Assembly Members have long been sceptical about Boris Johnson’s promises of delivering huge savings by sharing back office services within the Greater London Authority Group.
The promise is to make “savings of £450m over two years from the sharing of services and collaborative procurement” in order to protect frontline services.
Mayoral advisor Nick Griffin wrote about the importance of the plans in an article for MayorWatch last year.
But AMs from all parties doubt that officials in some GLA bodies want to play nicely with their neighbours and will seek instead to protect fiefdoms.
In June this year, Tory AM and London Fire Authority Chair Brian Coleman highlighted that just £1.4m in savings had been delivered across the entire GLA.
Coleman said most of that saving stemmed from his own authority “sharing committee services with the GLA core family.”
He also summed up the feeling of many AMs when he said: “I do not think any of us in this Chamber think it is going to be easy, not least because of the entrenched positions.
“It defeated the last Mayor and his team of advisers. Sadly, so far in your excellent administration it has defeated you and your first class team of advisers.”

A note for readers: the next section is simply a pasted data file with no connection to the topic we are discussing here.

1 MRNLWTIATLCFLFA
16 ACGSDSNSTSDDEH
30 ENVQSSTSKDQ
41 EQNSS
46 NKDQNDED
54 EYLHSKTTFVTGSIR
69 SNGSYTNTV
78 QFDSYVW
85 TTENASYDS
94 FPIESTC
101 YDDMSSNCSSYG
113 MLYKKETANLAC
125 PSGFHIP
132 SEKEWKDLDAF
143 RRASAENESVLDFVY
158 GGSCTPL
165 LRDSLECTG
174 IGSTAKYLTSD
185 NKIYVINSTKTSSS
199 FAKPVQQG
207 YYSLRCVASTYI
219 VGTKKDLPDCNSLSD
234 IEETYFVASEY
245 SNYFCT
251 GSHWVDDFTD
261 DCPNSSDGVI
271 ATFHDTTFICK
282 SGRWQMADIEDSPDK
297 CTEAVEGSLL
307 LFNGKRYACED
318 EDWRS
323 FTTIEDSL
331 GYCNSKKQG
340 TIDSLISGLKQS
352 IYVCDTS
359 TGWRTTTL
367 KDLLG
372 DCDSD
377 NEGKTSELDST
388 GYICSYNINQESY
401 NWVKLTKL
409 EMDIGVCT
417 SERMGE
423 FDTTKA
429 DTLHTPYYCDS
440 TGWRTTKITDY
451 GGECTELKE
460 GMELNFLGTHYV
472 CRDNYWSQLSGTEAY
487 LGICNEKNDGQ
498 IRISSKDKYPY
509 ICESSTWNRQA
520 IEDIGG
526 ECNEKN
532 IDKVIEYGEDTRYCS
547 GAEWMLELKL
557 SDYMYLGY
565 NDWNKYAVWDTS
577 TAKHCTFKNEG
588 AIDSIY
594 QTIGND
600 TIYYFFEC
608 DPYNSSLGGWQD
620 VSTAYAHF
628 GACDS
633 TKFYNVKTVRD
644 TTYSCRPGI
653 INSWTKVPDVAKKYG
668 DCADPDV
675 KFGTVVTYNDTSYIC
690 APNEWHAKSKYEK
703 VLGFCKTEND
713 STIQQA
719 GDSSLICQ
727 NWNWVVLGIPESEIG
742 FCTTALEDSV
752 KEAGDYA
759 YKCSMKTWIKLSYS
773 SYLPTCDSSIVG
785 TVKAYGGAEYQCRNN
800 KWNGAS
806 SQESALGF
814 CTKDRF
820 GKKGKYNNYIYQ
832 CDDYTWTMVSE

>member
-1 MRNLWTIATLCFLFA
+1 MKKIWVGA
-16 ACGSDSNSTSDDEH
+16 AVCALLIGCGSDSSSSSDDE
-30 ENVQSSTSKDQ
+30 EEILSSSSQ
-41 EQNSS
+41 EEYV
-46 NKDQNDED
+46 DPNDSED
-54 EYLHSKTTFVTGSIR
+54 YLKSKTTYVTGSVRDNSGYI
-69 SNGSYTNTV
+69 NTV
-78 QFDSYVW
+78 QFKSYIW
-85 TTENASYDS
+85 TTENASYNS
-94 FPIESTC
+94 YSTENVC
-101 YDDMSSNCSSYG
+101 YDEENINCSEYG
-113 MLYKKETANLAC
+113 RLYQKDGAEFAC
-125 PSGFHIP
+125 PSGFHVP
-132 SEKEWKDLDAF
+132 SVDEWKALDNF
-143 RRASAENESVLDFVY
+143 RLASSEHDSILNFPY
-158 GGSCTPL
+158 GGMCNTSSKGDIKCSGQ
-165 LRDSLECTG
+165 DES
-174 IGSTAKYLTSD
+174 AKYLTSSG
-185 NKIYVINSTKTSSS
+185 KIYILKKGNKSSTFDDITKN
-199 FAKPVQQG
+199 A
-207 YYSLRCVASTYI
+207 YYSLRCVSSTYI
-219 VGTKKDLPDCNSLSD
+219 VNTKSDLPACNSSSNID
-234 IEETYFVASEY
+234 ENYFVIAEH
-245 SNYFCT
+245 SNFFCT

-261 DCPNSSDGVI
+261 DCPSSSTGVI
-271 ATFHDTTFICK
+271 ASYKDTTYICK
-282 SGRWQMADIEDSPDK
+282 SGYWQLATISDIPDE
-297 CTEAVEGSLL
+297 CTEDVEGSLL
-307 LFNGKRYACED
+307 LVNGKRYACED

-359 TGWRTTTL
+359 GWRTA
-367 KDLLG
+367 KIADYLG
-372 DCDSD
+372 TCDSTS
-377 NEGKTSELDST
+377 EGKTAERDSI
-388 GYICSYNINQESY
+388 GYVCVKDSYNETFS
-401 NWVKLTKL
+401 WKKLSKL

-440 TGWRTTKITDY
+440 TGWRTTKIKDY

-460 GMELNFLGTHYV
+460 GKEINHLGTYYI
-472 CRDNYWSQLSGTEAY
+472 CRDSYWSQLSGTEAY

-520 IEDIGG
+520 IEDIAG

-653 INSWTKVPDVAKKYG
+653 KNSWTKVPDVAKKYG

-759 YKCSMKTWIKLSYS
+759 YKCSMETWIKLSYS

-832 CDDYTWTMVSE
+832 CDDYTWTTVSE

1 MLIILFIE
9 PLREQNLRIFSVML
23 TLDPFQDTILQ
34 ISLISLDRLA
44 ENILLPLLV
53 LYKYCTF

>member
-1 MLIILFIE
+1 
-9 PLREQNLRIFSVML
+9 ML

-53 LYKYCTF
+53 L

Coleman also highlighted TfL’s refusal to work on a shared occupational health scheme and its claims that such a scheme “would need a new building to house it in”.
To date much of the discussion and debate has focussed on the willingness of well-paid GLA officials to follow the Mayor’s instructions and ensure best value for Londoners by co-operating with other bodies.
But at this morning’s Business Management and Administration Committee AMs expressed surprise when it became clear that the promised savings include those achieved by bodies removing duplicated services within themselves.
Team Boris appear to be defining shared services as what the rest of us would call good management – i.e a single organisation having only one HR team and one photocopier paper supplier.
And yet while AMs rightly question whether this is what Londoners would have understood by the Mayor’s past claims, the duplication of resources within some GLA bodies has been known for some time.
The unfortunate truth is that in three and a half years, Boris has failed to bear down on such inefficiencies and deliver the ‘value for money’ he promised Londoners would be the hallmark of his Mayoralty.
Over the next six months he’ll have to spend increasing amounts of time on his efforts to be re-elected. How confident can Londoners be that a distracted Mayor will be any more effective than he has to date?